The Cacophony That Is Europe
|View from my window above the Rhone River.|
The serenity of the vista contrasts with the malaise I note on the television, originating for the most part from France's budgetary restraints, which in turn are imposed by its membership in the European Union.
The EU is a heroic effort that unites 28 very different peoples and cultures under one flag, while at the same time retaining each's individuality. This sounds ideal and seems to function well on the trade level. But in everyday-life reality, it can be quite cumbersome. For example:
My husband bought an electric lawnmower the other day. He handed me the user's manual. Here's the front page:
Looks normal. But take a closer look at the lower portion:
|(Click on the image for an even larger version.)|
This is a list of 27 languages presumably spoken in the European Union. (There are 28 countries, but I know that Germans and Austrians speak the same language; however, according to this website, there are only 23 official languages in the EU.) This means that in order to take advantage of the 28-country commercial market, Bosch, a German company, had to hire people to translate the owner's manual into the other 23-26 languages.
Each language section is four pages long. The whole document is 118 pages long. Think of the translation cost, the cost of the effort to limit translation cost by making the instructions as short and sweet as possible, and finally the printing cost. And now remember that this applies to every product sold in the EU. The overall expense must be staggering, probably enough to bail out Greece and maybe Cyprus.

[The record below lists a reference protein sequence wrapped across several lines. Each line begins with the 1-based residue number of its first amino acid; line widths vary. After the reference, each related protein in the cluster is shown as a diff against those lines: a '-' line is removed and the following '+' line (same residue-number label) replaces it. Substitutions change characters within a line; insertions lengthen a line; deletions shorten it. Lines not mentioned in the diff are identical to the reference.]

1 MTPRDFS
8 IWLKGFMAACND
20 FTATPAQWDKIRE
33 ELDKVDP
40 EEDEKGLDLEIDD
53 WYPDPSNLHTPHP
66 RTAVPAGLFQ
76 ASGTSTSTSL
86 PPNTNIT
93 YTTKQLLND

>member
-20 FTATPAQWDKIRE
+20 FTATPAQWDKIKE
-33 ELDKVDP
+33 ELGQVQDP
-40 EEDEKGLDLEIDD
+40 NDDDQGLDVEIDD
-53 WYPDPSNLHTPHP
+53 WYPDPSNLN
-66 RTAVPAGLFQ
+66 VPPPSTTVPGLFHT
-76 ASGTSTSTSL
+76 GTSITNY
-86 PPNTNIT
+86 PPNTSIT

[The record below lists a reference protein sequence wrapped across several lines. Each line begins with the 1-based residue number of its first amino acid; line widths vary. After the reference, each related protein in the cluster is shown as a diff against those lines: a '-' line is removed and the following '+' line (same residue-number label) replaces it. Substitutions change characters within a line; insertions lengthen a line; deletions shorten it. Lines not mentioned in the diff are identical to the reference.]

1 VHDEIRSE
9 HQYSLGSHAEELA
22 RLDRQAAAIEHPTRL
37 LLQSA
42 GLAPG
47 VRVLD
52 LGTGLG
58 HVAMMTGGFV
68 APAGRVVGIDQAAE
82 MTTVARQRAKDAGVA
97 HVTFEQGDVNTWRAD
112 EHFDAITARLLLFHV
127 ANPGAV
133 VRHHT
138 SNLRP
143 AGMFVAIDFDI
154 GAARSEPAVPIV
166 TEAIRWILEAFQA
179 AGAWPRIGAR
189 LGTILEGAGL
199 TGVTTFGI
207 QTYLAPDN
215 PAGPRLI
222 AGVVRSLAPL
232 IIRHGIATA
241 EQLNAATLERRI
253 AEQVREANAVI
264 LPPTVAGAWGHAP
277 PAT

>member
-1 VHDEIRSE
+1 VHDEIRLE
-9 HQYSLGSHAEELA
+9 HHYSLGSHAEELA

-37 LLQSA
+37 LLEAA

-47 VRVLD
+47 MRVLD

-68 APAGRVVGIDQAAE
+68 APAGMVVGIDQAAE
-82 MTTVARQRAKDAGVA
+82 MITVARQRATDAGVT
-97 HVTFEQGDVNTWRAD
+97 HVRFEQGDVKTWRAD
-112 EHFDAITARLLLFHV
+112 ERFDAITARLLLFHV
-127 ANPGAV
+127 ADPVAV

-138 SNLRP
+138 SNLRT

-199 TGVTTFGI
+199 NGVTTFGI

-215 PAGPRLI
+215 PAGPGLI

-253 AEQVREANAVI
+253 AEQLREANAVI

I have bought items that need to be assembled (Ikea desk, for example) whose manufacturers have solved the language problem by issuing user's manuals that only have pictures. That's right, no words, only pictures. I know it sounds impossible to make complicated instructions so simple that no words are necessary, and–well, in fact it is. I had to spend triple the usual time trying to figure out what the pictures actually mean, and I'm still not sure the drawers are in the proper order. And when I say "usual time," as you know that's a lot of time. (Obviously the customer's time-opportunity-cost was not a priority here.)
Now try to conceive of the same problem spread among the thousands (if not tens of thousands) of matters that must be handled on the top government level. Is Europe even a rational possibility?
In Brussels, the hub of the EU, they seem to have solved the language problem during government sessions by making English the most commonly used language, even though Ireland is the only English-speaking country that is part of the fiscal union. (The UK and Ireland are the only English-speaking countries in the EU, but the UK and a few others have their own currency.)
However, attempts to solve the very serious fiscal problems are causing political tensions to grow all over Europe. For example, France's President Hollande's popularity rating is down to 19 percent. Extreme-right and extreme-left parties in a number of countries are making hay with their ruling party's current predicament caused by the fiscal discipline imposed by Brussels. One of the platform planks of most of these extreme parties is an exit from the Union.
We'll just have to wait and see, won't we, as we try to make sense out of this 27-language and 28-culture European cacophony.